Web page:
2. Change the Build Setting: COMBINE_HIDPI_IMAGES to NO

If you don’t change this setting, the retina graphics will be turned into TIFF files. You won’t be able to load any @2x resources if this happens.

3. Change the Product Name to match your static library’s name.

Example UIImage Loading from Bundle

    UIImage *image = [UIImageimageNamed:@"testlibrary.bundle/CloseButton@2x.png"];

    UIImageView *imageView = [[UIImageView alloc] initWithImage:image];

    imageView.center = CGPointMake(200, 300);

    [self.view addSubview:imageView];

Sample Code on Github.com

Checkout the demo on github.

Mocking a UIKit Delegate Protocol with Kiwi

I’m experimenting with mock objects in Kiwi and decided to try and mock the UIAlertViewDelegate. I ran into two issues.

1. Order is important when creating the mock delegate object. It needs to be setup with all the delegate method receive calls before you use the object associated with the delegate protocol.

2.  The delegate protocol methods need to be mocked in the order they are invoked, or you’ll receive a test failure. This can be trial and error, if you don’t know how the delegate protocol works.

a. For each mock delegate test, I just kept running until I was able to get the mock delegate calls passing.

b. I also discovered that the didDismissWithButtonIndex and  clickedButtonAtIndex were not invoked after using the dismissWithClickedButtonIndex method call.

#import "Kiwi.h"
#import "PSMessages.h"
#import "PSMessageConstants.h"

SPEC_BEGIN(PSMessagesTest)

describe(@"Create an alertview", ^{
__block PSMessages *messages = nil;
beforeEach(^{
messages = [[PSMessages alloc] init];
});

NSDictionary *urlMessage = @{
@"type" : @"url",
@"url" : @"http://www.PhotoTableApp.com",
@"message" : @"Create a collage for the next holiday.",
@"title" : @"Design Collages",
@"buttons" : @[@"Yes", @"No"]
};

context(@"with a url message", ^{
__block UIAlertView *alert = nil;
beforeEach(^{
alert = [messages alertForMessage:urlMessage];
});
it(@"the cancel button is pressed", ^{
id delegateMock = [KWMock mockForProtocol:@protocol(UIAlertViewDelegate)];
alert.delegate = delegateMock;

int buttonIndex = alert.cancelButtonIndex;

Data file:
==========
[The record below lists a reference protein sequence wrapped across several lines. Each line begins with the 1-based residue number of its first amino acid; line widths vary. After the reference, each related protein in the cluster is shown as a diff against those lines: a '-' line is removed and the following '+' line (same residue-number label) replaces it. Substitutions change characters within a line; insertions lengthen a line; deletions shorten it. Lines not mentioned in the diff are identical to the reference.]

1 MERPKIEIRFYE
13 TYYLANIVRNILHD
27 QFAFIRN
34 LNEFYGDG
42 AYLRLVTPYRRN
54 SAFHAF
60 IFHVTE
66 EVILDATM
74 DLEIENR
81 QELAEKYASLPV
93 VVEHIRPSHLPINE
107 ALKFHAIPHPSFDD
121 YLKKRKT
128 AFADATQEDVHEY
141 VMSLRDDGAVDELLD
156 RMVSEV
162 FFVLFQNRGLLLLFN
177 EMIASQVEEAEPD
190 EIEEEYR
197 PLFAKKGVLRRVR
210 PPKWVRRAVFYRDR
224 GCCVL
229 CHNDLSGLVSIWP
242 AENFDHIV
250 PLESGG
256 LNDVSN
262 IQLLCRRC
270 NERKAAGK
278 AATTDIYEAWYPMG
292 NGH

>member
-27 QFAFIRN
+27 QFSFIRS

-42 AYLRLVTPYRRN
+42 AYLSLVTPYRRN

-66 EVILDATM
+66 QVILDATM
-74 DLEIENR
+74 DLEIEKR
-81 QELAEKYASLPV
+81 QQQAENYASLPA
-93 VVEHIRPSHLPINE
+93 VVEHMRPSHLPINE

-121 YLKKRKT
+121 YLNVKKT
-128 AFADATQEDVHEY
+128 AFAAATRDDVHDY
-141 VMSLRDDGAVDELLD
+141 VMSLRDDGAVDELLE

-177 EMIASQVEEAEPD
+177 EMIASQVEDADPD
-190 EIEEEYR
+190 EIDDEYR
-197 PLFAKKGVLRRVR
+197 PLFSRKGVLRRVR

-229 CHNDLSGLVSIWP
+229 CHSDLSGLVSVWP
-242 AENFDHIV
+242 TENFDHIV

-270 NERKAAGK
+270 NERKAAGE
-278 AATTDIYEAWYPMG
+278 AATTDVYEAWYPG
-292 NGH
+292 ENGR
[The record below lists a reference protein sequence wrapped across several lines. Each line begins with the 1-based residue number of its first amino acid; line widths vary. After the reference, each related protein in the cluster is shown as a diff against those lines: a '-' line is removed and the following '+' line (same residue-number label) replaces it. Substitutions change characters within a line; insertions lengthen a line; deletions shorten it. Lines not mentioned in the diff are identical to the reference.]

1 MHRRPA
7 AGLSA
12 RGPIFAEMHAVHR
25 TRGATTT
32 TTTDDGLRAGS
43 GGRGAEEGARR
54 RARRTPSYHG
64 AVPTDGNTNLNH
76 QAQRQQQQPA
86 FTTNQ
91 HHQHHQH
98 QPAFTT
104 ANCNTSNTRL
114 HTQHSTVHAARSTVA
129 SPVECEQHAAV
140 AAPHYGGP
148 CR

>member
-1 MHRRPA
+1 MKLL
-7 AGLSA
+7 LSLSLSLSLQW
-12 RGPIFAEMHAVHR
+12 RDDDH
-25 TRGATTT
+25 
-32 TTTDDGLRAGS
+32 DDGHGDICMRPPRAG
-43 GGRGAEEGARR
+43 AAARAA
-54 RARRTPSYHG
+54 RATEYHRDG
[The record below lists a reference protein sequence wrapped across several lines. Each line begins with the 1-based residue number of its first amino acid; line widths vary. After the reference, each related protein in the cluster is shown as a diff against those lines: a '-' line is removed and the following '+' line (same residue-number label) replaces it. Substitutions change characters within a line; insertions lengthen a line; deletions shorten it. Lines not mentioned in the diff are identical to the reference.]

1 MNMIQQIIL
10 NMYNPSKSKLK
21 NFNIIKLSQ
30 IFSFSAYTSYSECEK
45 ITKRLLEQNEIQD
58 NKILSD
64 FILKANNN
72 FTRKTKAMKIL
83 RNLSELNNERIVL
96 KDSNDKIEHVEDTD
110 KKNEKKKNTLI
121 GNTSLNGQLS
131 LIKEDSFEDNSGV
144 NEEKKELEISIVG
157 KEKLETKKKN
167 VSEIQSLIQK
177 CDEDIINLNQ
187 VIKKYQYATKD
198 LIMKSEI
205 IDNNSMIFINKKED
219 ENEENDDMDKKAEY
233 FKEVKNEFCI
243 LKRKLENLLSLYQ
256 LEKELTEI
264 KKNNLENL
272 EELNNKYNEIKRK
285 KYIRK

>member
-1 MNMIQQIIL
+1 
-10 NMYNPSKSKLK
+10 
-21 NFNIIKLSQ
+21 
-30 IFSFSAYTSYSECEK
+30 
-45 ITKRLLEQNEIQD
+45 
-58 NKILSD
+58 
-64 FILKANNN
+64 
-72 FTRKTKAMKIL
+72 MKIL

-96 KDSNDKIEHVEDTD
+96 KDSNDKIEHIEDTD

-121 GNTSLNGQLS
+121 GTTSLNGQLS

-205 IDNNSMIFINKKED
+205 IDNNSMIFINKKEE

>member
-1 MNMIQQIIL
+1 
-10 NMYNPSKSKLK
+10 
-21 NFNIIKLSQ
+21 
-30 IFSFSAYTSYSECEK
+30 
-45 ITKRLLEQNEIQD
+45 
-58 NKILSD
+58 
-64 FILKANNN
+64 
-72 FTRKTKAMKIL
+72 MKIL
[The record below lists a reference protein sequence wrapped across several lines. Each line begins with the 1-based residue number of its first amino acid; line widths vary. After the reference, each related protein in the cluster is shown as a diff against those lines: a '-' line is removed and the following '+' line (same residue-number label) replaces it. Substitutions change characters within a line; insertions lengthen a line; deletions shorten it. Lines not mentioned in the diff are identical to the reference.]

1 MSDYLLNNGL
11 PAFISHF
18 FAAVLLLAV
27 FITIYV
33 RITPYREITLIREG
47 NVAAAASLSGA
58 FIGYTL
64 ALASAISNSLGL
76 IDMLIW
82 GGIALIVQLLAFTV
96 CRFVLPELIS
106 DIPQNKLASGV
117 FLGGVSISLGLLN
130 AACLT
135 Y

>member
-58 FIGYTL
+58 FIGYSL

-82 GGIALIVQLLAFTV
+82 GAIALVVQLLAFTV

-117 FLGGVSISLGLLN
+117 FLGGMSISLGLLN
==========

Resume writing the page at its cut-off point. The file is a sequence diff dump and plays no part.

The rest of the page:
[[[delegateMock shouldEventually] receive] alertViewShouldEnableFirstOtherButton:alert];
[[[delegateMock shouldEventually] receive] didPresentAlertView:alert];
[[[delegateMock shouldEventually] receive] willPresentAlertView:alert];
[[[delegateMock shouldEventually] receive] alertView:alert willDismissWithButtonIndex:buttonIndex];
[[[delegateMock shouldEventually] receive] alertView:alert willDismissWithButtonIndex:buttonIndex];

// Note: delegate methods not called for programatic UIAlertView dismiss
[[[delegateMock shouldEventually] receive] alertView:alert didDismissWithButtonIndex:buttonIndex];
[[[delegateMock shouldEventually] receive] alertView:alert clickedButtonAtIndex:buttonIndex];

// Invoke methods after the delegateMock object is setup
[alert show];
[alert dismissWithClickedButtonIndex:buttonIndex animated:NO];

});

it(@"the ok button is pressed", ^{
id delegateMock = [KWMock mockForProtocol:@protocol(UIAlertViewDelegate)];
alert.delegate = delegateMock;

int buttonIndex = alert.firstOtherButtonIndex;

[[[delegateMock shouldEventually] receive] alertViewShouldEnableFirstOtherButton:alert];
[[[delegateMock shouldEventually] receive] didPresentAlertView:alert];
[[[delegateMock shouldEventually] receive] willPresentAlertView:alert];
[[[delegateMock shouldEventually] receive] alertView:alert willDismissWithButtonIndex:buttonIndex];
[[[delegateMock shouldEventually] receive] alertView:alert willDismissWithButtonIndex:buttonIndex];

// Invoke methods after the delegateMock object is setup
[alert show];
[alert dismissWithClickedButtonIndex:buttonIndex animated:NO];

});
});

});
SPEC_END

Unit Testing Static Libraries with Kiwi for iOS Development

I’ve been playing with Kiwi and I’m trying some BDD (Behavior Driven Development) for a new static library component I wanted to build.

I began with a new Xcode project using the Static Library template, but ran into issues with the difference between “logic tests” and “application tests”. In short, all my non-UIKit code worked great, until I started to test my UIKit related functions.